So they couldn't say take previous code and build on top of it say a new game and leave elements of that said previous code for I don't know EA? Well call this code placeholders where they will replace that eventually down the road.
Examples for placeholders would be the way they handle inventory, some of UI, the basic player profile approach (having save files connected to profiles), the re-used containers and artworks - things that can be plugged in and work even if the mechanics of the game are different. So for example you don't need to worry about how the weapon stats work as long as they have a weight and an icon you can put them into the inventory (and containers) probably with little change (if any at all) to what they had in DOS2-code.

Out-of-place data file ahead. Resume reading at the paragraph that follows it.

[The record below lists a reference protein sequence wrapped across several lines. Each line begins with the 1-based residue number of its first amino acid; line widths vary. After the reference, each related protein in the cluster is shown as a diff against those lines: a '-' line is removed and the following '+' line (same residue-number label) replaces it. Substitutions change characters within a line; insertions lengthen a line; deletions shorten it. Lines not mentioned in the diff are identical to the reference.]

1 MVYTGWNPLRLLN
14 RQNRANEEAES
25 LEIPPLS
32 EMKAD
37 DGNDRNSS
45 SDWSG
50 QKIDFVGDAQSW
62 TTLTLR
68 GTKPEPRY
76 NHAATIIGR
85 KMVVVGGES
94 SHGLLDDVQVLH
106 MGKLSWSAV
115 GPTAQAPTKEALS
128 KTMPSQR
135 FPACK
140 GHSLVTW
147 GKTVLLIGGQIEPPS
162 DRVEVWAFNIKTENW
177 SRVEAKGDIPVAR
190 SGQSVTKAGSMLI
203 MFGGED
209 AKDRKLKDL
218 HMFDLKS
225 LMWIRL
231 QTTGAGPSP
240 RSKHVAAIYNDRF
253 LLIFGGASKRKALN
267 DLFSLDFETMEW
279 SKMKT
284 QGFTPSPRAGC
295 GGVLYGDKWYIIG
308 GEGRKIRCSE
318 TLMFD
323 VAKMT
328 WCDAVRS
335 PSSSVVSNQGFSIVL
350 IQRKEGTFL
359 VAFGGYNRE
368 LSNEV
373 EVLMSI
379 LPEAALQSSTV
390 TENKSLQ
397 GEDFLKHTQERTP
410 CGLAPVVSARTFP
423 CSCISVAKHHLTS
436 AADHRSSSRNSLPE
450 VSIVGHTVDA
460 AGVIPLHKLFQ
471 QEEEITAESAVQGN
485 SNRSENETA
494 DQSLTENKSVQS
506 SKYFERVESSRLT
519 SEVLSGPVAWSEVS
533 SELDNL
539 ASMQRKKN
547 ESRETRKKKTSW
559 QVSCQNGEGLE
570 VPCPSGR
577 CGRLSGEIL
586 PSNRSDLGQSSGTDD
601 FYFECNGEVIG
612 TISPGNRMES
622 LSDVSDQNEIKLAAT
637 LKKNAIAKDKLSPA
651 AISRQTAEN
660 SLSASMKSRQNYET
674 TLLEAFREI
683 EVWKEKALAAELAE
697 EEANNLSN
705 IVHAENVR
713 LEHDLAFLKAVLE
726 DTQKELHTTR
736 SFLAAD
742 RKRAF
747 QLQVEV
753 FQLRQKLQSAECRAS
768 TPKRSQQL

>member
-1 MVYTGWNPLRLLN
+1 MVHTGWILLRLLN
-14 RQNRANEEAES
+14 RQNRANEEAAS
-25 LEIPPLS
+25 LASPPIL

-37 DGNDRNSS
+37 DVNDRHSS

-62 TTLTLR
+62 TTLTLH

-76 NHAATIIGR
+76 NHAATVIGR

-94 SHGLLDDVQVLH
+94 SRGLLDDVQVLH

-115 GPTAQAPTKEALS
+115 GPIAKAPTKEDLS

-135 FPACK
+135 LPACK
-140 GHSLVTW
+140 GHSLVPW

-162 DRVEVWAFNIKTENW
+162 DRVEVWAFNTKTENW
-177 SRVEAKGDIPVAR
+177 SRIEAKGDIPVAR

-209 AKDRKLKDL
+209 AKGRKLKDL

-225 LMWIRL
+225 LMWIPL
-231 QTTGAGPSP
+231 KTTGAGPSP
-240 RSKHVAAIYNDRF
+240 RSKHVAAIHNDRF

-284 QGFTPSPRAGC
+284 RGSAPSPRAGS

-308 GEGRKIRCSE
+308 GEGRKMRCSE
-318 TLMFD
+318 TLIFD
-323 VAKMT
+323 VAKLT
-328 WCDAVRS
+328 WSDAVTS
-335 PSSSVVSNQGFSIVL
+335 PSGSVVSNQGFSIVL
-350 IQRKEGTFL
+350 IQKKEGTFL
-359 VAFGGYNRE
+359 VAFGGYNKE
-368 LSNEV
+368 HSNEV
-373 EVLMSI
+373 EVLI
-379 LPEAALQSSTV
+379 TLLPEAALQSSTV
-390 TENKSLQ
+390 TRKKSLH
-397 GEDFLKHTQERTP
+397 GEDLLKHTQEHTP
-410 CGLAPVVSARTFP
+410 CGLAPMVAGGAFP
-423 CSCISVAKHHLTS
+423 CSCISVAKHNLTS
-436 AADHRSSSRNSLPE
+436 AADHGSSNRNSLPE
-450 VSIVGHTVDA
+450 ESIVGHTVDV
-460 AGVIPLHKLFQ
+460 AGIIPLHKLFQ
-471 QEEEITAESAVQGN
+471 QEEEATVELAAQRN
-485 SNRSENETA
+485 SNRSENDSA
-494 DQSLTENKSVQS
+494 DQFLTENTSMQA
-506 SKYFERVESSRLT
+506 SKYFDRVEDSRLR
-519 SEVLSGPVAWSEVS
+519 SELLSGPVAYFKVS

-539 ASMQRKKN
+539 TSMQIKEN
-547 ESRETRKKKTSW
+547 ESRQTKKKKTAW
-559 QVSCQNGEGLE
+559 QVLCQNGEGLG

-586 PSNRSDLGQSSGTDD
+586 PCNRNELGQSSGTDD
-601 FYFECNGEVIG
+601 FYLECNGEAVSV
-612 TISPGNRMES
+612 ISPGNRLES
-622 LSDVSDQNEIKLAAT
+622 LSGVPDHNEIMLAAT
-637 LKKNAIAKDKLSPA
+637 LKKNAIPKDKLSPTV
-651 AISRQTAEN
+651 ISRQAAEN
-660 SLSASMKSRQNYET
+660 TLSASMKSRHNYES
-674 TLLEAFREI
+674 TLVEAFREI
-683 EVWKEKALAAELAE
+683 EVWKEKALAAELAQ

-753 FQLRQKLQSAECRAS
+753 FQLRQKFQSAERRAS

When it comes to gameplay, DOS and D&D work too differently in detail (in the sense that you ain't damaging proctetive values before you can hit health, the abilities are not on cool-downs but connected to D&D resources in-between-rests,...). So when you want to have barrels & surfaces the changes might not be huge to the code, but in truth adding these things is simple in the first place. Wether you copy and paste them or just rebuild them to fit the new code structure won't be a big difference (I would assume) - the bigger question is how or if you would use them and this is where DOS2-mentality comes into play. You had explosive grenades in BG2 as well as far as I remember, but they were not omi present and did not offer as waste possibilties to cheese the game.
If you are talking about placeholders in the sense of 'balancing left to do' then I see what you mean. But in this case I would go and call most of the EA as placeholder since it might be tweaked